Virginia Tech Killings Voted Top News Story of 2007 by US Editors
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This is IN THE NEWS in VOA Special English.
On December twentieth, the editors and news directors of the Associated Press voted for the top ten news stories of two thousand seven.
They chose the tragic killings of thirty-two people at Virginia Tech, a university in Blacksburg, Virginia, as the top news story of the year. Twenty-three-year-old Seung-Hui Cho shot students and professors at his university on April sixteenth before taking his own life. It was the worst mass shooting in American history.
The United States home mortgage crisis was second on the list of top stories this year. Many homeowners have lost, or are in danger of losing, their homes because of rising payments. A sharp drop in housing prices also caused major losses in financial markets.
The war in Iraq was voted the third top story this year, down from last year, when it was the top news story. A major increase in American troops in Iraq is believed to have improved the nation's security situation. Still, thousands of Iraqis and hundreds of Americans were killed in violence in Iraq. Critics say the troop increase failed to meet what was supposed to be the main goal -- to give Iraqi leaders the chance to work for political unity.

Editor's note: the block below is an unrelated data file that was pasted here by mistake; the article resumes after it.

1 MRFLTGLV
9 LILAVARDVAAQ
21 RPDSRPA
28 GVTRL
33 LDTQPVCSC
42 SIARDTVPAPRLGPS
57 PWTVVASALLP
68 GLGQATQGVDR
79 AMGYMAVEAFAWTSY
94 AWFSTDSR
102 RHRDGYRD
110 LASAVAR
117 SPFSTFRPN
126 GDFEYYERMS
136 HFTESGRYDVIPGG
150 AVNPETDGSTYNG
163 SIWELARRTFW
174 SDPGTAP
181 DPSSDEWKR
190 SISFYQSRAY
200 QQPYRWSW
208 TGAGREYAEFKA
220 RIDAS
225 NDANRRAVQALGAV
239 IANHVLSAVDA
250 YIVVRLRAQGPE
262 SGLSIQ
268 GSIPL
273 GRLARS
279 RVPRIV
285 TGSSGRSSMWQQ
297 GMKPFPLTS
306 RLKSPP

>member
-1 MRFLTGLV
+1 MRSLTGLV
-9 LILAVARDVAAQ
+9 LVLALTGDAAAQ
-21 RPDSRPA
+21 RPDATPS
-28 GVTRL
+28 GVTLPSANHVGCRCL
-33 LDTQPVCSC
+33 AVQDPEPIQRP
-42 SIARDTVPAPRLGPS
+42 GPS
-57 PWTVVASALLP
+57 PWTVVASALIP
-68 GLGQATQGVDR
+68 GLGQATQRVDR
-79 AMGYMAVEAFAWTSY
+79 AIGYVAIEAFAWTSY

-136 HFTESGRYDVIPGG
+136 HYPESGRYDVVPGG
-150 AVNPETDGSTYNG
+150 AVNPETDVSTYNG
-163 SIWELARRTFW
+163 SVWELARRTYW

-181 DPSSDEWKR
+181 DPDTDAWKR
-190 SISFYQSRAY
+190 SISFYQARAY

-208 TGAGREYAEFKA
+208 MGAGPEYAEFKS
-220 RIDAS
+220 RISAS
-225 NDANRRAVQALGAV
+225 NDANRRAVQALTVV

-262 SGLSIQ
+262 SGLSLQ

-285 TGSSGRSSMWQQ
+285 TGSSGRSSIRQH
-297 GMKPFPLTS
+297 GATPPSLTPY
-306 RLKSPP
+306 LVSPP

Rising oil prices was next on the list. Oil prices hit record highs this year, reaching almost one hundred dollars a barrel. The increase in fuel costs pushed American lawmakers to pass a new energy bill. It requires cars and light trucks to use less gasoline by two thousand twenty.
Also among the top news stories was a series of recalled exports from China. These products included poisonous toothpaste, unsafe pet food and toys containing dangerous lead paint.
Another major issue this year was global warming. United Nations climate scientists warned about the danger of rising seas, severe dry weather and the disappearance of plants and animals. The U.N. scientists shared this year's Nobel Peace Prize with former American Vice President Al Gore.
In the American state of Minnesota, a large bridge over the Mississippi River collapsed on August first. Thirteen people were killed and about one hundred others were injured.
The American presidential campaign was also the subject of major new stories this year. Many candidates traveled around the country seeking support in the primary elections that will choose the nominees from the two major political parties.
Also in the United States, debate continued on immigration after a compromise plan failed in Congress because of Republican Party opposition. Illegal immigration is among the major presidential campaign issues.
And finally, the United States and several other countries continued to press Iran to stop enriching uranium. Iran said it never had a nuclear weapons program. But a recent American intelligence report said Iran did have a nuclear weapons program, but that it ended in two thousand three.
And that's IN THE NEWS in VOA Special English, written by Brianna Blake. I'm Steve Ember.